On 21st November 2012, thirty-five students from Hartmann School and 19 students from St. Joseph’s harvested the Sonapiya crop of rice under the guidance of two interns who worked in the field for three months. However, both Sonapiya and Mirchaiya took 120 days to mature. With sickle in hand , singing Magahi harvesting songs and slogans, the slushy fields upholding the golden ears of grain came alive and transformed itself into a festival gathering. On 22nd and 23rd November 142 B.Ed and M.Ed students and a few staff from St Xavier’s College harvested the Mirchaiya rice crop.

The co-ordinator of the Cultivation Programme Ms Margaret Molomoo and Mr Kanchan Pathak exclaimed, “We are thrilled that the Mirchaiya variety has yielded over 250 grains on each ear of rice.” “This is one of the best I have seen in my life,” said veteran farmer Fr Cherubim Sah, while Ghatta and Vikas from A. N College remarked, “It has been exciting and memorable to think that we have grown rice in the middle of a metro!” Anjali of class VIII from Hartmann School said that it was her first experience of actual harvesting in a rice field. “I enjoyed harvesting the Mirchaiya rice crop. The aroma was tempting”, said B.Ed student Malhar of St Xavier’s B.Ed College.

Sanjita and Kiran from St Joseph’s, who got a few cuts and bruises on their hands, commented that they would bargain anytime for another occasion to harvest rice with students of various schools. “Our concern for Bio-diversity is the sole reason for us to get involved” said Sanjita. “Of the 20,000 varieties of rice we had in the country, today we cultivate less than a 100 in the whole state. This is certainly alarming,” said Ms Molomoo who was trained under Master Fukuoka in Japan in organic farming. “Students from other schools will continue the harvest festival. Several schools have promised to send their students for the fun-filled threshing as soon as the sheaves are dry,” said Mr D.N Prasad.

Organic farming is the need of the hour and the signs of the times. Pesticides are necessary because of monocultures. Two lakh fifty thousand farmers have committed suicide, as a result of hybrid breeds of rice and other crops, the use of chemical fertilizers and too much of pesticides. Pests have become resistant to pesticides thereby demanding the need for stronger pesticides. Repeated applications of chemical manures and pesticides has degraded fertility and poisoned (slow poisoning) the land to such an extent that it can yield no more despite ever increasing amounts of chemical fertilizers and insecticides. Natural allies like earthworms, red wrigglers and even non- vegetarian pests have disappeared, cultivation becomes expensive and suicide is often the only way out to escape the large debts these farmers incur.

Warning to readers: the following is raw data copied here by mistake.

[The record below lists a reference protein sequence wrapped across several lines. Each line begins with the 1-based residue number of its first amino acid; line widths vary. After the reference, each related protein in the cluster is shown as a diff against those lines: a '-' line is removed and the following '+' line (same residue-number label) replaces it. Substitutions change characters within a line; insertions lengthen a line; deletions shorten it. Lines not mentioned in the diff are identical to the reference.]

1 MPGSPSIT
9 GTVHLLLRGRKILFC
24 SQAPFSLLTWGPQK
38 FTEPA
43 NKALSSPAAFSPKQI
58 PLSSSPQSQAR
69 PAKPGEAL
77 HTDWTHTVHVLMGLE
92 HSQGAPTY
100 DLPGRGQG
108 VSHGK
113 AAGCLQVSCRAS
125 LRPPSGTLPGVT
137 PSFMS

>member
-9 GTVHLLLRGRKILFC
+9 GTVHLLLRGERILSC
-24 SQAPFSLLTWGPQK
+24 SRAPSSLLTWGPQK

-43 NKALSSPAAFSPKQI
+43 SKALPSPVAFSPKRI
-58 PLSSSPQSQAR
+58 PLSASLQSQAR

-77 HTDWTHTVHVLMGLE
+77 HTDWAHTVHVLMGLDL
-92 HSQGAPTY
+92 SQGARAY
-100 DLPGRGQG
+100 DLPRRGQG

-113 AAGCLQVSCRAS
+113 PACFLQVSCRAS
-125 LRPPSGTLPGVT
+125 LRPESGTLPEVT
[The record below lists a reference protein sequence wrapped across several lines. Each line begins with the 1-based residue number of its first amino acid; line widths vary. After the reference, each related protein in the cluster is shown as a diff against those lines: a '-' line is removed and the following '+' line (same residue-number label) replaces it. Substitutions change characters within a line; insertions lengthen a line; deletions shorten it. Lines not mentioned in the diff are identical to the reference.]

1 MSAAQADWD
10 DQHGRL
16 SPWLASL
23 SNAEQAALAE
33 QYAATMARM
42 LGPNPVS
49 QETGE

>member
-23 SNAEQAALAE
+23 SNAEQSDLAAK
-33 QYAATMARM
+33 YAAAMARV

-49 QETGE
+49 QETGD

The state of Sikkim is a model for a pest free state. It is an organic state. Political will can bring about immense change. If Sikkim can do it, the whole of India can follow suit. Government subsidies must increase for organic farming. Let us heighten awareness about the dangers of chemical fertilizers and pesticides, promote organic farming and diversity and buy organic food despite the fact that it may be little more expensive. Only then can farmers growing organic crops survive! Only when the demand is great will the supply of organic food increase. Can we give organic farming a chance?

– Dr (Sr) Mudita Sodder RSCJ (With inputs from Dr (Fr) Robert Athickal SJ-Co-ordinator, Tarumitra Ashram and Bio-Reserve Centre).

Enter Google AdSense Code Here

Comments are closed.